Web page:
Our national and regional teams at LEAF Education spent a fascinating day learning about the poultry industry. Thanks to PD Hook, they visited Affcott Hatchery where they saw the highly efficient process bringing in eggs from local company-owned farms which house between 14,000 and 36,000 breeding birds.
The LEAF Education team toured the entire plant with expert guidance and instruction from Daniel Ashley. The tour began in the Egg Store which has a thorough and complex régime of marking and coding every egg.
Next we viewed the incubators where the eggs remain for 17-18 days. The eggs are then transferred, using automated suction, to baskets where the chicks hatch. Via conveyor belts, the chicks move on through the process which includes vaccination against bronchitis and salmonella.
The many jobs in the industry were highlighted during the tour including the crucial role of the engineer who must be able to fabricate everything that is on site and any repairs need to be immediate. This necessitates regular servicing, and a very through inventory and storage of every part required to keep the hatchery working, as well as the knowledge and ability to analyse any problems and solve them.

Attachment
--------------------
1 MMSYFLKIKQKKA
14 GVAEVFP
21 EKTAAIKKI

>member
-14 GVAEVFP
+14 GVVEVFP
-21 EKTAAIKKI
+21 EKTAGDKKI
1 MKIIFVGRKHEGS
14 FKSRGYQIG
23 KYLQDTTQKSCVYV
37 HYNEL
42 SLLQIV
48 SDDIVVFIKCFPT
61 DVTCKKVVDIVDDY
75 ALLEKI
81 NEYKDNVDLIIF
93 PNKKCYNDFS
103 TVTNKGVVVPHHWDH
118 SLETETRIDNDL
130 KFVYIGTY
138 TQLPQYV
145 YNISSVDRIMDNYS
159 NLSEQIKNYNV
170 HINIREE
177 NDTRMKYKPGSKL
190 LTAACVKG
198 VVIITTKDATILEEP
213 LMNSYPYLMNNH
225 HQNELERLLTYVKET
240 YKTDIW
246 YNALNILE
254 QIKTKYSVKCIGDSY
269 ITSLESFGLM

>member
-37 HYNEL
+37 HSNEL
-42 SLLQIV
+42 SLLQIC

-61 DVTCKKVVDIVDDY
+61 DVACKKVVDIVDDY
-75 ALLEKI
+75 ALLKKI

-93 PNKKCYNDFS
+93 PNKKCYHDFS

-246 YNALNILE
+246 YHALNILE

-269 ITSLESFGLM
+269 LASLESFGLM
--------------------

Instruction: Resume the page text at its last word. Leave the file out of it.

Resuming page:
The next stage of our day’s learning took us to David Mills’ farm at Lower Dinchope.
Fifty-five years ago, David’s Mum and Dad put their first shed up, despite everyone being nervous that there wouldn’t be the demand for the birds. However, there was, and the market continues to grow, at approximately 1% a year.
Biosecurity is vital. The aim is to restrict the likelihood of bringing disease onto the farm, so poultry farmers do not visit each other’s farms, as they could take disease to another farm or bring a disease home with them.
Following strict biosecurity procedures, we toured some of the sheds where there is evidence of a lot of technology which controls the sheds, and of much data collection.
We learnt so much from our day’s two visits and we are very grateful to PD Hook and to David Mills for taking the time to provide us with such a valuable insight into the industry so that work we carry out with young people is well informed and accurate. Of course, the best way forward is always to call on industry experts and we value the time spent by such people who attend careers fairs and other events to help young people better understand how the chicken they eat is reared and cared for before it reaches their plates.